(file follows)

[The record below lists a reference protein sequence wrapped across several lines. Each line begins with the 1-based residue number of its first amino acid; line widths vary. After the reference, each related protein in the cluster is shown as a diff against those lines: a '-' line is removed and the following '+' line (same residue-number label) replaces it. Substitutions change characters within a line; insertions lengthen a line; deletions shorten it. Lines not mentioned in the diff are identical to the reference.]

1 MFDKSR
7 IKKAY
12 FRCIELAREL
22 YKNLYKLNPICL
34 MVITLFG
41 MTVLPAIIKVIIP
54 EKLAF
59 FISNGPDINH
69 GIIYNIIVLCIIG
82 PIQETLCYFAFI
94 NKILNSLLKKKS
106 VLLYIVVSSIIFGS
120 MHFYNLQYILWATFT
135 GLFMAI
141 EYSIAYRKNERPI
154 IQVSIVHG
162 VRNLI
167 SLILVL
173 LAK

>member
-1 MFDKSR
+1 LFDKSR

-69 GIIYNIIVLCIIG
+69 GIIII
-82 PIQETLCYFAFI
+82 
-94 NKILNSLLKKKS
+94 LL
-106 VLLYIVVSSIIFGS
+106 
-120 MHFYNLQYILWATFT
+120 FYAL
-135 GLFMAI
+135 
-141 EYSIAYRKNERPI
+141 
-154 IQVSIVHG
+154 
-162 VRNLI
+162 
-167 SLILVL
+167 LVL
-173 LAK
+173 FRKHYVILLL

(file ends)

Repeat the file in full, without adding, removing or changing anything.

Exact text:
[The record below lists a reference protein sequence wrapped across several lines. Each line begins with the 1-based residue number of its first amino acid; line widths vary. After the reference, each related protein in the cluster is shown as a diff against those lines: a '-' line is removed and the following '+' line (same residue-number label) replaces it. Substitutions change characters within a line; insertions lengthen a line; deletions shorten it. Lines not mentioned in the diff are identical to the reference.]

1 MFDKSR
7 IKKAY
12 FRCIELAREL
22 YKNLYKLNPICL
34 MVITLFG
41 MTVLPAIIKVIIP
54 EKLAF
59 FISNGPDINH
69 GIIYNIIVLCIIG
82 PIQETLCYFAFI
94 NKILNSLLKKKS
106 VLLYIVVSSIIFGS
120 MHFYNLQYILWATFT
135 GLFMAI
141 EYSIAYRKNERPI
154 IQVSIVHG
162 VRNLI
167 SLILVL
173 LAK

>member
-1 MFDKSR
+1 LFDKSR

-69 GIIYNIIVLCIIG
+69 GIIII
-82 PIQETLCYFAFI
+82 
-94 NKILNSLLKKKS
+94 LL
-106 VLLYIVVSSIIFGS
+106 
-120 MHFYNLQYILWATFT
+120 FYAL
-135 GLFMAI
+135 
-141 EYSIAYRKNERPI
+141 
-154 IQVSIVHG
+154 
-162 VRNLI
+162 
-167 SLILVL
+167 LVL
-173 LAK
+173 FRKHYVILLL